The life of those who dwell in the secret place of the Most High may be called a Hidden Life, because the animating principle, the vital or operative element, is not so much in itself as in another. It is a life grafted into another life. It is the life of the soul, incorporated into the life of Christ; and in such a way, that, while it has a distinct vitality, it has so very much in the sense, in which the branch of a tree may be said to have a distinct vitality from the root.

Saturday, January 31, 2015

Once More Becoming the Children of God

"Except ye be converted, and become as little children, ye shall not enter into the kingdom of heaven." — Matthew 18:3

In once more becoming the children of God, we receive and retain a filial nature, but without ceasing to possess a moral nature. Much is involved in that free and full consecration which every true Christian is supposed to have made of himself to his heavenly Father. As free and moral agents, we consent now, and forever, if we do what we ought to do, that God shall be a truth, a life, a nature in us; which he never has been and never will be without our consent. Adam before he fell, Christ in his humanity, angels in heaven, all holy beings everywhere, either have existed, or do now exist, as  holy beings, by means of the operation of God in the soul; and yet without any alienation of their moral attributes and responsibilities, because they have received this operation with their own choice, and have sanctioned it by their own approbation.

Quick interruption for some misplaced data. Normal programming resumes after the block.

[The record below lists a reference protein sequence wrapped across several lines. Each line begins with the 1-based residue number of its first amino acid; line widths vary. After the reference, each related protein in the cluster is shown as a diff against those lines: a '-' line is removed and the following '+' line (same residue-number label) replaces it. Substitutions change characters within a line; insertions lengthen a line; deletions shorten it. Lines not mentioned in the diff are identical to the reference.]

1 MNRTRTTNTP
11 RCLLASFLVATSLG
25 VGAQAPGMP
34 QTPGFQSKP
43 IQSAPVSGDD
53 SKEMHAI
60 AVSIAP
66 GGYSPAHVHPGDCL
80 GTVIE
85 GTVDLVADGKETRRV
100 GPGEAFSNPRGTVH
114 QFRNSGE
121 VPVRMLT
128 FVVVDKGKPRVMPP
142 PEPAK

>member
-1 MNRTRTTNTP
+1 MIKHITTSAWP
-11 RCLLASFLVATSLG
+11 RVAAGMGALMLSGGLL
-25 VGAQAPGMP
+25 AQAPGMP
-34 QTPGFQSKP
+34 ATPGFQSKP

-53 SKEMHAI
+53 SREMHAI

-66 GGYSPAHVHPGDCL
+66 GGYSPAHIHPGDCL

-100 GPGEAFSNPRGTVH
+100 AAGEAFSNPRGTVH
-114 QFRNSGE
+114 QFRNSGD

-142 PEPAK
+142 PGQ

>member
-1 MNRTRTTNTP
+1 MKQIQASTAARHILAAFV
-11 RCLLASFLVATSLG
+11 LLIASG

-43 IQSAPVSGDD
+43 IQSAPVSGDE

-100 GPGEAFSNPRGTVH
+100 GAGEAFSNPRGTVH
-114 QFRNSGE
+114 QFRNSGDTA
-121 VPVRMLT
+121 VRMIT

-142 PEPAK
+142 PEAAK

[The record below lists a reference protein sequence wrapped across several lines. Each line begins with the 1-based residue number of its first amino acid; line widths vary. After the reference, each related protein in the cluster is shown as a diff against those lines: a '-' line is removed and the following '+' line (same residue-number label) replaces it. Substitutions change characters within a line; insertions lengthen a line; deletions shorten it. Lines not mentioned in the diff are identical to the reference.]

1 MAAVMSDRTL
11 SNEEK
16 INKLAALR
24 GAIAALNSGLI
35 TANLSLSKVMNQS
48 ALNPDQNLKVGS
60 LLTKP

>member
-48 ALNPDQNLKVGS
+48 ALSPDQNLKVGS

There is no true place of rest and safety, short of the reestablishment of those relations which we have endeavored to illustrate. Accordingly, we cannot regard it as safe for any one to stop in the progress of inward experience, until he feels and knows that he has become, in the Scripture sense of the terms, a LITTLE CHILD; not only having a child's name, but a child's nature. And when this relation is reestablished, not as a name merely, but as a reality, not as a mere conventional arrangement, but as a true nature, — then, and not till then, we are brought into true union with our heavenly Father.